Other countries also struggled to come to terms with satellite television. Negotiations for the India licence were bound by a Telegraph Act dating back to 1895. Deals for badminton coverage with countries such as Indonesia and Malaysia were a 'fascinating public relations exercise', Mr Gautier said.

But in Asia, the satellite TV era 'changed broadcasting overnight'.

'It was a steep learning curve for both broadcasters and governments,' he said, noting that Hong Kong was fortunate to have Sir Roger Lobo and then Norman Leung as chairmen of the Licensing Authority at the time. 'They had an international approach. They realised the whole map had to change.'

After such testing times in the media limelight, Mr Gautier is clearly enjoying himself in the more congenial arena of the arts. Yet, as chance would have it, that is exactly where he started. On graduating from university, Mr Gautier went straight into the theatre. Winning a scholarship for further studies abroad, he covered the arts at the BBC in Bristol and the US public broadcasting service.

The experience earned him a job at BBC Radio London, where he presented a nightly music and arts show called 'Look Stop Listen', which is how he wound up in Hong Kong. In the late 1970s, he was seconded to Radio Television Hong Kong (RTHK), initially as a music and arts producer and subsequently as head of Radio Four.

'That was when I first became involved in the Hong Kong Arts Festival,' directing operas and serving on the festival programme committee.

His initial career in the arts ended after a brief stint as head of concert music at the Australian Broadcasting Corporation. This was followed by the posts with Hutchison.

Back in the thick of Hong Kong culture, he has come full circle.

'It's where I began my career, and I'm very happy to be back,' he said. 'I'm working with a lot of great people who really care about the festival and Hong Kong arts.'

Mr Gautier's achievements in the last arts festival include the celebrated new work Amber, a huge hit that was performed by the Chinese National Theatre Company, and The Nightingale, which was presented in Cantonese, is being performed in English in London, and will be touring the mainland in Mandarin. 'We present shows that are sometimes controversial but have a point of view and can make a difference.'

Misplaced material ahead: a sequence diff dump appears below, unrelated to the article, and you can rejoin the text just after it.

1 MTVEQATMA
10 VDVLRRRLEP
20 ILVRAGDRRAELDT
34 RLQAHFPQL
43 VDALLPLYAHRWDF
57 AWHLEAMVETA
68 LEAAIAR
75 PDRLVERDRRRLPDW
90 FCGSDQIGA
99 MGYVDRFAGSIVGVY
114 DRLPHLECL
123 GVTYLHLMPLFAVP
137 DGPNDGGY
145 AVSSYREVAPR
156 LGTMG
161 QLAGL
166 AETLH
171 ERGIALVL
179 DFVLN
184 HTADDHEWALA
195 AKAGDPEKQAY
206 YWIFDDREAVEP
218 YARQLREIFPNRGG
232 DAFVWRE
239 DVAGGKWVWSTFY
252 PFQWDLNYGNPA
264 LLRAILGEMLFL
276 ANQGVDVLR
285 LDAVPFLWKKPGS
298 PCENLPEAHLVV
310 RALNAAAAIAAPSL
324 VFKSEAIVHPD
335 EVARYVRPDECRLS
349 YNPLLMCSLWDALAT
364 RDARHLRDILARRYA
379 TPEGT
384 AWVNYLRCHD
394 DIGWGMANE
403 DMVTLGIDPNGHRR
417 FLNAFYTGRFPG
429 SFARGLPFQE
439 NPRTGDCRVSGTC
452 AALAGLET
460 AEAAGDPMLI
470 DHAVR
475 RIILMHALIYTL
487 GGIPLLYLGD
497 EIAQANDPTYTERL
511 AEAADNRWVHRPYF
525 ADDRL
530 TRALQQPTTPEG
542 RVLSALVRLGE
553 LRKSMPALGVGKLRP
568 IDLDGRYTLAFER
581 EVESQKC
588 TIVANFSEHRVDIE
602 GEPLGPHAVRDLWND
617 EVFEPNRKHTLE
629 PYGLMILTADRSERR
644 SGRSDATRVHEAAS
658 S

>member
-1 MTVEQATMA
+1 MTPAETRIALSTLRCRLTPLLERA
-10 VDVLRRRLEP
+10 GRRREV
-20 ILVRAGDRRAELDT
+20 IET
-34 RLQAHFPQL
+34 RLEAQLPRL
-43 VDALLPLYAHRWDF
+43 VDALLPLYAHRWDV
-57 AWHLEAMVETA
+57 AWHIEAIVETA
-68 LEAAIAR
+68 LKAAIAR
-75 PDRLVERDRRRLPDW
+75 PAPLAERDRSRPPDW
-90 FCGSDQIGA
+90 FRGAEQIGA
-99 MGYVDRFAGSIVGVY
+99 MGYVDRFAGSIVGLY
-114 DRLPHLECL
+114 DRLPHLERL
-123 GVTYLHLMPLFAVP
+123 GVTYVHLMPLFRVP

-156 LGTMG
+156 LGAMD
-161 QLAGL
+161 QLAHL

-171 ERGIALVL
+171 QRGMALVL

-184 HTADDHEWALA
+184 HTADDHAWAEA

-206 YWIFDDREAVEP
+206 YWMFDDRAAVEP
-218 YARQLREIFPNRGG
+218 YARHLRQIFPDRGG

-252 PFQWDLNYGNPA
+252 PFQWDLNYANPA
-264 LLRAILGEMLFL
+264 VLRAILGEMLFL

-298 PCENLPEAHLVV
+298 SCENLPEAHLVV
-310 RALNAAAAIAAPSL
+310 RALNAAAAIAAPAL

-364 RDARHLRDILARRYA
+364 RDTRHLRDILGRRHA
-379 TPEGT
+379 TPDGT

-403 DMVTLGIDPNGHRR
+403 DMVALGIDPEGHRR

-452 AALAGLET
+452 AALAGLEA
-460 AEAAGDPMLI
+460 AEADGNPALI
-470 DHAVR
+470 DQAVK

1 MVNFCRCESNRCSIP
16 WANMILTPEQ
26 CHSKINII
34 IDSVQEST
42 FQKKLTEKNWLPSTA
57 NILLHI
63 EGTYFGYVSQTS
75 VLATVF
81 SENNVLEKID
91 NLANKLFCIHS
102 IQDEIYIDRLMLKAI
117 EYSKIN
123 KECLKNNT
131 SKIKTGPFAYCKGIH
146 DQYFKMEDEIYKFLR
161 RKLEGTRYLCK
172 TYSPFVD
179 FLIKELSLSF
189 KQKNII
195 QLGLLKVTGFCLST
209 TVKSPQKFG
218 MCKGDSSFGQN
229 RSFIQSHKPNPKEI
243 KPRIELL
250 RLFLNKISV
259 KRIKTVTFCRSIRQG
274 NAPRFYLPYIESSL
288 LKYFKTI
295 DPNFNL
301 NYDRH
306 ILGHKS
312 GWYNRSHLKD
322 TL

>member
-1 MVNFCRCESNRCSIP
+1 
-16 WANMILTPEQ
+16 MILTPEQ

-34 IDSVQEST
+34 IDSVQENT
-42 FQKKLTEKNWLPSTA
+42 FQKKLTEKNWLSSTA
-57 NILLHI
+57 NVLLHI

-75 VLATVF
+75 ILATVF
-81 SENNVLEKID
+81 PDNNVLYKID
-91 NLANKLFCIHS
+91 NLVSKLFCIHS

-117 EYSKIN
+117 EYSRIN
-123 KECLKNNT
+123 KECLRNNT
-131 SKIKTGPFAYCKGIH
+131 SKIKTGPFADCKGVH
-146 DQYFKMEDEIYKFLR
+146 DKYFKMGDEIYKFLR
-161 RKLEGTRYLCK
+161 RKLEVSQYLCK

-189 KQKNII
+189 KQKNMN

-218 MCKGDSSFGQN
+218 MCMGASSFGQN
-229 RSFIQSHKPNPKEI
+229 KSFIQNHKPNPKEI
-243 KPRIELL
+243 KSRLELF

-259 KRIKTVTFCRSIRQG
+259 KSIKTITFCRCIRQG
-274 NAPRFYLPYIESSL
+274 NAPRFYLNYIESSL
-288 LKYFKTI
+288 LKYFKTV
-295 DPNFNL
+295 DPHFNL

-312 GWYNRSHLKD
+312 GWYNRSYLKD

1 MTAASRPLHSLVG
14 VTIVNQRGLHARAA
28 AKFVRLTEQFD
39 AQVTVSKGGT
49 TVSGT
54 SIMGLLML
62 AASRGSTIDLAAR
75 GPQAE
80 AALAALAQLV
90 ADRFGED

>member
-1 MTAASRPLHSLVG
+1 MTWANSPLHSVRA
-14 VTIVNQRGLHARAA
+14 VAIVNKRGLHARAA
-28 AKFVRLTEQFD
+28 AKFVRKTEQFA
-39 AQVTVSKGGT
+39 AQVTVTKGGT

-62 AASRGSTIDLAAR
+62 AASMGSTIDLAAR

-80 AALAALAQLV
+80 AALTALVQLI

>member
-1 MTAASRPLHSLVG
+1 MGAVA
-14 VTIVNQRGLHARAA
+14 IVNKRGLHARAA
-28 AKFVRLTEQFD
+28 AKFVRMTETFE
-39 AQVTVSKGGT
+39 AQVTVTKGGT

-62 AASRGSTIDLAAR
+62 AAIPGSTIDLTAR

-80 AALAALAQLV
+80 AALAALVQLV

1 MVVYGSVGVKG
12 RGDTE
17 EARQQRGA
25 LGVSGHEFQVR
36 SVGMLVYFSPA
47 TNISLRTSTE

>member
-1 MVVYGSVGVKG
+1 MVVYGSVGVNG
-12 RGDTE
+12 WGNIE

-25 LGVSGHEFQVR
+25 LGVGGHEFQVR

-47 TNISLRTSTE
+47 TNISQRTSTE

Some of those same descriptive words could be used to describe Mr Gautier's own career.

Making that move

How to change careers Decide what you really want from a job.

How to plan Evaluate how your skills can transfer to other roles or sectors.

How to make sure it works out well Learn from and find positives from work situations. The more you put in, the more you get out.

Good advice Hong Kong invariably rewards hard work and creativity. It also offers diverse job opportunities, so with a little deliberation and determination, career change is usually possible.
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Old February 10th, 2009, 10:21 AM   #529
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Wednesday August 10 2005

kevin sinclair's hong kong

Kevin Sinclair

The new $8.3 billion Kowloon Southern Link (KSL) railway will in 2009 whisk tourists and commuters from Yau Ma Tei to Tsim Sha Tsui East. The 3.8km underground route will complete the steel bond between the last station on the West Rail Line, Nam Cheong, and the KCRC's East Rail at Tsim Sha Tsui East.

Astonishingly, there are plans for only one station on this line. It will be in northern Canton Road on the site of the present Canton Road government offices.

To the amazement and anger of many in the retail, tourism and hotel industries, a station planned to serve the buzzing southern end of Canton Road and the Star Ferry-Ocean Terminal area has been scrapped.

The Link is a very desirable and logical piece of infrastructure. But logic has flown out the window when it comes to deciding about the Canton Road station, the need for which is obvious.

The Kowloon West station will be a rail gateway to the proposed West Kowloon cultural hub, in whatever guise that project eventually emerges. But it's a lengthy trek from the tourism node around Star Ferry.

West Kowloon Station will be a few hundred metres from the Hong Kong-China City ferry terminal.

This is no problem for Secretary for Environment, Transport and Works Sarah Liao Sau-tung. She argues there is really no need for the rejected station, which would have been built under Harbour City. People can walk from the planned West Kowloon station to the China Hong Kong City ferry in about four minutes, she claims.

She adds blithely that when KCRC extends its underground walkway from Tsim Sha Tsui East to the existing Beijing Road pedestrian underpass, people will be able to walk from the KCR station to Star Ferry in 'about seven to 10 minutes'.

Oh, really? Is this why we spend billions of dollars on public transport infrastructure, so taxpayers and tourists can trudge through dull underground passages or negotiate broken pavements breathing smog-choked air?

As a senior government minister, of course, Dr Liao has a government limousine and a government driver. What about the rest of us?

To test her assertion, I last week packed a bag weighing 20kg. I got a taxi to the West Kowloon Station site and trekked to China Hong Kong City pier.